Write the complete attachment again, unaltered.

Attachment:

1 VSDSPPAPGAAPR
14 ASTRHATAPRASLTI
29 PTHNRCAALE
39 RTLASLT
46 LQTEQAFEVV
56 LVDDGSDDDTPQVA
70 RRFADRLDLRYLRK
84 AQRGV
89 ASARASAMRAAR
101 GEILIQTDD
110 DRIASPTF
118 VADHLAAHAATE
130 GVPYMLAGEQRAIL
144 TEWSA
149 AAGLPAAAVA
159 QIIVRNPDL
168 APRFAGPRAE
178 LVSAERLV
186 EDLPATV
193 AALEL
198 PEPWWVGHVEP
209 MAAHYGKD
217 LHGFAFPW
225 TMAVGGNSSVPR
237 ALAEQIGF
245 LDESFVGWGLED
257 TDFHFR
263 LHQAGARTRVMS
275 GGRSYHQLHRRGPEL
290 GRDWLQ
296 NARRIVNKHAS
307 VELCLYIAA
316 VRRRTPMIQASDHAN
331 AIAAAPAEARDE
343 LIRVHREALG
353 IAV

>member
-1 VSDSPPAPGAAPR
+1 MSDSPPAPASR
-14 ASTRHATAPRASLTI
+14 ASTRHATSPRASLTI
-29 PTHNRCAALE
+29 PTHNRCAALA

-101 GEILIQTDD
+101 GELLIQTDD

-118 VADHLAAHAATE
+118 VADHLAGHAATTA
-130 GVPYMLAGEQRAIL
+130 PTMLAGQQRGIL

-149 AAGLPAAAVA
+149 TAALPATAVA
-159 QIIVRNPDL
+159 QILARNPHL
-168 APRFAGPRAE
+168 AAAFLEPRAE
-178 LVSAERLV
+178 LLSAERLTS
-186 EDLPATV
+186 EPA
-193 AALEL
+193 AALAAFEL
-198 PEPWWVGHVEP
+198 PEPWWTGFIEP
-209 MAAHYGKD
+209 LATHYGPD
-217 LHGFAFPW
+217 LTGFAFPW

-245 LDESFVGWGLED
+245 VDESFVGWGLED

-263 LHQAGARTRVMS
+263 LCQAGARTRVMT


1 VSDSPPAPGAAPR
14 ASTRHATAPRASLTI
29 PTHNRCAALE
39 RTLASLT
46 LQTEQAFEVV
56 LVDDGSDDDTPQVA
70 RRFADRLDLRYLRK
84 AQRGV
89 ASARASAMRAAR
101 GEILIQTDD
110 DRIASPTF
118 VADHLAAHAATE
130 GVPYMLAGEQRAIL
144 TEWSA
149 AAGLPAAAVA
159 QIIVRNPDL
168 APRFAGPRAE
178 LVSAERLV
186 EDLPATV
193 AALEL
198 PEPWWVGHVEP
209 MAAHYGKD
217 LHGFAFPW
225 TMAVGGNSSVPR
237 ALAEQIGF
245 LDESFVGWGLED
257 TDFHFR
263 LHQAGARTRVMS
275 GGRSYHQLHRRGPEL
290 GRDWLQ
296 NARRIVNKHAS
307 VELCLYIAA
316 VRRRTPMIQASDHAN
331 AIAAAPAEARDE
343 LIRVHREALG
353 IAV

>member
-1 VSDSPPAPGAAPR
+1 MSDSPPAPASR
-14 ASTRHATAPRASLTI
+14 ASTRHATSPRASLTI
-29 PTHNRCAALE
+29 PTHNRCAALA

-101 GEILIQTDD
+101 GELLIQTDD

-118 VADHLAAHAATE
+118 VADHLAGHAATTA
-130 GVPYMLAGEQRAIL
+130 PTMLAGQQRGIL

-149 AAGLPAAAVA
+149 TAALPATAVA
-159 QIIVRNPDL
+159 QILARNPHL
-168 APRFAGPRAE
+168 AAAFLEPRAE
-178 LVSAERLV
+178 LLSAERLTS
-186 EDLPATV
+186 EPA
-193 AALEL
+193 AALAAFEL
-198 PEPWWVGHVEP
+198 PEPWWTGFIEP
-209 MAAHYGKD
+209 LATHYGPD
-217 LHGFAFPW
+217 LTGFAFPW

-245 LDESFVGWGLED
+245 VDESFVGWGLED

-263 LHQAGARTRVMS
+263 LCQAGARTRVMT